Sunday, January 4, 2009

Danish M. 23-41 civil defense helmet

(For the video version, click here)

What's not to like about Denmark? It has a long tradition of standing up to bullies during WWII, and more recently here.

 My introduction to the Danes (aside from Danny Kaye's protrayal of Hans Christian Andersen) was a really cute exchange student when I was in high school.  I decided then that I'd like all things Danish.  My instincts were good.

In my collection I only have two helmets from Denmark.  For many years it was difficult to find them in the States at reasonable prices.  Eventually, as the Danes switched over to composite helmets, and ebay turned the world in to a garage sale, I was able to acquire two of my own including this piece, a Danish M. 23-41.

At the risk of sounding like one of my least favorite ebay dealer dodges, characterized by the phrase"as I'm given to understand",  nonetheless, as I'm given to understand (there, I said it) from other collectors as well as the Marzetti book Combat Helmets of the World (1996, pp. 56-57, fig 23.7) that this particular helmet was used by the Danish resistance movement during World War Two, as indicated by the red stripe painted along the crown of this helmet.

On to the helmet in question.

This distinctive helmet has that unmistakable Danish profile.

Although it affords a great deal of coverage, I find the widely flared skirts restrictive to peripheral vision.

The top view shows the longitudinal stripe to good effect.  The original black, smooth finish, as well as the light weight liner leads me to believe that this helmet did not start its career as a combat helmet but rather a police or civil defense helmet.

The liner is pretty conventional in the European sense.  The leather is in outstanding condition, bright and supple.

A hanging slot in the rear skirt of the helmet.  Hey! go here for a Youtube video of the M.23 produced by a guy in Denmark.

Four fairly diminutive rivets secure the liner to the shell...

passing through these leather washers which serve as spacers between the liner and the shell.
There's a good 1/2 to 5/8 of and inch clearance here, which is good for the health of the wearer's skull.

The liner and the chinstrap couldn't be more different.  The liner is fresh and the strap is cracked and weathered, leading me to believe that the strap predates the liner, which may have been a replacement during the career of this lid.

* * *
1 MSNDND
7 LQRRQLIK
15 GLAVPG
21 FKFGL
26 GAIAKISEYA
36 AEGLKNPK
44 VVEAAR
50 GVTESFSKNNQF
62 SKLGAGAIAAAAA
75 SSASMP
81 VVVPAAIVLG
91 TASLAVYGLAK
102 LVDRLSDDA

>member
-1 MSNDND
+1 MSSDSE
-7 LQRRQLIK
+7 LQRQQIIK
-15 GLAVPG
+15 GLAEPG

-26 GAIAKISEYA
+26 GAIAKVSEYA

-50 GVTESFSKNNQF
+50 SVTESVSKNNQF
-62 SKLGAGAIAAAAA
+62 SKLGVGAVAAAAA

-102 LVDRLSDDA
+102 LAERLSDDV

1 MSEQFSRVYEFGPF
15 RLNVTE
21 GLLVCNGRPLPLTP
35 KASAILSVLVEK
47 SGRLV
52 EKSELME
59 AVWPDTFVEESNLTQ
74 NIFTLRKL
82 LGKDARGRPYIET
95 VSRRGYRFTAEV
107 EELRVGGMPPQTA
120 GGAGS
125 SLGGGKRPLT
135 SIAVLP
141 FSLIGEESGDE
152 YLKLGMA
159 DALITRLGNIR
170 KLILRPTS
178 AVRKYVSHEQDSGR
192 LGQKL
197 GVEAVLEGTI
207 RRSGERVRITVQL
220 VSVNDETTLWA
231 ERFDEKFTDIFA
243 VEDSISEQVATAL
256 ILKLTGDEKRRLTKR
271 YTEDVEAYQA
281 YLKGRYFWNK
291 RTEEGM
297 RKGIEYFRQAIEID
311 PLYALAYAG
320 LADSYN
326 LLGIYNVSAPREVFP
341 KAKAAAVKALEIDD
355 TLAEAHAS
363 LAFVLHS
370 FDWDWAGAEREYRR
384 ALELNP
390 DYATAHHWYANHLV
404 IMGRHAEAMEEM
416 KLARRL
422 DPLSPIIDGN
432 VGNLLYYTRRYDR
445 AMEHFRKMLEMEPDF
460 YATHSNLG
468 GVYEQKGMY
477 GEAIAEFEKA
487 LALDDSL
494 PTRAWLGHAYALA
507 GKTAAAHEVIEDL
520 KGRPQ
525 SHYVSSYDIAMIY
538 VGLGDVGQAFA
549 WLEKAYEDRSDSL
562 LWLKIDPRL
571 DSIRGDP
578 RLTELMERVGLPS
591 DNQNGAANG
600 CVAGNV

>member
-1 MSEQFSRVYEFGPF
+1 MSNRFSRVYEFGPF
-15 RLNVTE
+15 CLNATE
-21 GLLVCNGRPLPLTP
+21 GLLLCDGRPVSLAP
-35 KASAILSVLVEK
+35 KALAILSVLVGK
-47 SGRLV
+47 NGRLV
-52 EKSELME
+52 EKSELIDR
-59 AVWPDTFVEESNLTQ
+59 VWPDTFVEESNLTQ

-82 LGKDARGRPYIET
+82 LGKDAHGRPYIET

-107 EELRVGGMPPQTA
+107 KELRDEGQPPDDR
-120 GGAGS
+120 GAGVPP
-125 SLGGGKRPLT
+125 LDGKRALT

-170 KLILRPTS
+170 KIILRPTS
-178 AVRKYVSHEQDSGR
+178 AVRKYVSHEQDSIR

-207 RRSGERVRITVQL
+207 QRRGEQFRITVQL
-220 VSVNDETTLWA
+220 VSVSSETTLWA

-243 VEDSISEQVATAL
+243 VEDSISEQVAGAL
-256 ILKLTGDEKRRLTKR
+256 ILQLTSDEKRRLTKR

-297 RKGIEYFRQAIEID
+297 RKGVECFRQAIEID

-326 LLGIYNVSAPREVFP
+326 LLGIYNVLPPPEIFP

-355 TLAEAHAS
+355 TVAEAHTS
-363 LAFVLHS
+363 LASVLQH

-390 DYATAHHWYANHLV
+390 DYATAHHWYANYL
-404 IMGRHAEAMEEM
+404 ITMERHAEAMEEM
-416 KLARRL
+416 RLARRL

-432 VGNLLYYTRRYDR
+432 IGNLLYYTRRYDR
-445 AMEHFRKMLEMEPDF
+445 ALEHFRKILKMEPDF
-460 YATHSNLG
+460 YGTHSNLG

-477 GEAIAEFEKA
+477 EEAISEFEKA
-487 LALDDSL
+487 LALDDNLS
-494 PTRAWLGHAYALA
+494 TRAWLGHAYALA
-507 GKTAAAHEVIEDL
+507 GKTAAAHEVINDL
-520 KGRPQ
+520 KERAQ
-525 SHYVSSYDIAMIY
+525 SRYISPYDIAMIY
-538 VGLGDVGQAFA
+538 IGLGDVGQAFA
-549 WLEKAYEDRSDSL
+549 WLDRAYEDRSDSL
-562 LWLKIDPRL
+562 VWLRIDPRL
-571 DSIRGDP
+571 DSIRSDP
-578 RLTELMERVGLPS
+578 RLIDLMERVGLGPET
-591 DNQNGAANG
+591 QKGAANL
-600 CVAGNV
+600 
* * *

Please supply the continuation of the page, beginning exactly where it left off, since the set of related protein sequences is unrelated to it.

Unlike the typical European helmet, this one has a dearth of markings, only this single serial number appears lightly on the inside skirt.

The typical drawstring adjustment in the crown of the liner affords varible distance between the top of the wearers head and the shell of the helmet.  This is the only adjustment point available on this liner.  Definately not a "one size fits all" situation.

Altogether a fine looking helmet which may have an interesting past.  I hope more information is forthcoming.

Click here see what makes Denmark so cool.


Anonymous said...

Cool--straight outta Agincourt! You a stamp collector, too? Noel

Mannie Gentile said...

No, Noel. I just liked the graphics.


Mannie Gentile said...

This comment from "M55q" via my Youtube site:


I first of all want to thank you for your video about the Danish m23 helmet!! --> [ Museum of America Danish M23 41 ]
It is not the often I see references on the very special helmet!! And very beautiful helmet!!

But I would like to, maybe, enlarge your knowledge about this very helmet!!
First of all was it produced on a factory called Glud & Marstral in Copenhagen... A very special thing with this factory is that it originally produced: emailed mugs, and other kitchen related things...
The helmet is a part of a uniform system called m23 aswell!! Complete with boots, spade and the first khaki uniform!!

And you are actually right!! It is an civil defence helmet... The army issued helmet has a different liner (The famous eight leather flaps!!) , and a decal in the front!! It is also MUCH MUCH heavier.
The finish on the army issued helmet is slightly greyish with bits of sawdust in it...

About the red colour... The resistance NEVER coloured their helmets with any special colour... Neither in or after the war... Some resistance groups like the communistic BOPA or the Konservative Holger Danske; SOMETIMES painted the name of the group on the helmet... I have NEVER seen that red line before.. ( and I live in Denmark, and collect my self.. Not even on the resistance museum... Where they got tons of helmets from the different resistance groups!!)

But thank you soooo much for posting!!

Best wishes from a fellow collector, and I hope it was worth reading!!


Anonymous said...

Few days ago my and my friends have found few this type helmets in the bottom of the lake in Masurian(erlier, part of ostpreussen.)All of them are lying among a lot of german equipment(including german helmets and other their WW2 stuff-even few armor vehicles we've found there:P ) Could you tell me, how could that helmets get there? All helmets still have danish forces mark at the front( tree lions with nine hearts and leafs around). We try to restore them and then give it tu museum.

M55q said...

Adam -

Unfortunately 3000 Danish men chose to fight on the German side of the war... (1000 chose to fight alongside the British... And thousands more chose to fight in the resistance)
The ones that chose to fight alongside the Germans, were equipped with the equipment at hand... And because there was large quantities of M23 helmets in stock... Why not use them?